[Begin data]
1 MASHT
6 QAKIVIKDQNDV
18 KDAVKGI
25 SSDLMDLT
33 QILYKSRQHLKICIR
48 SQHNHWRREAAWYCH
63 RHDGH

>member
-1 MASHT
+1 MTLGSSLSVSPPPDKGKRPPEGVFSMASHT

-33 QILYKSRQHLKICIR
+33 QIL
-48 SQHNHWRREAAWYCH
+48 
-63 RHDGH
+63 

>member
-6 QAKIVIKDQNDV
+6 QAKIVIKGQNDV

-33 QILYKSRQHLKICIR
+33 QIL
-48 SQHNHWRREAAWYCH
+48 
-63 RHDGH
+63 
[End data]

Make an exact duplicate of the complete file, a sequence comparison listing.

1 MASHT
6 QAKIVIKDQNDV
18 KDAVKGI
25 SSDLMDLT
33 QILYKSRQHLKICIR
48 SQHNHWRREAAWYCH
63 RHDGH

>member
-1 MASHT
+1 MTLGSSLSVSPPPDKGKRPPEGVFSMASHT

-33 QILYKSRQHLKICIR
+33 QIL
-48 SQHNHWRREAAWYCH
+48 
-63 RHDGH
+63 

>member
-6 QAKIVIKDQNDV
+6 QAKIVIKGQNDV

-33 QILYKSRQHLKICIR
+33 QIL
-48 SQHNHWRREAAWYCH
+48 
-63 RHDGH
+63 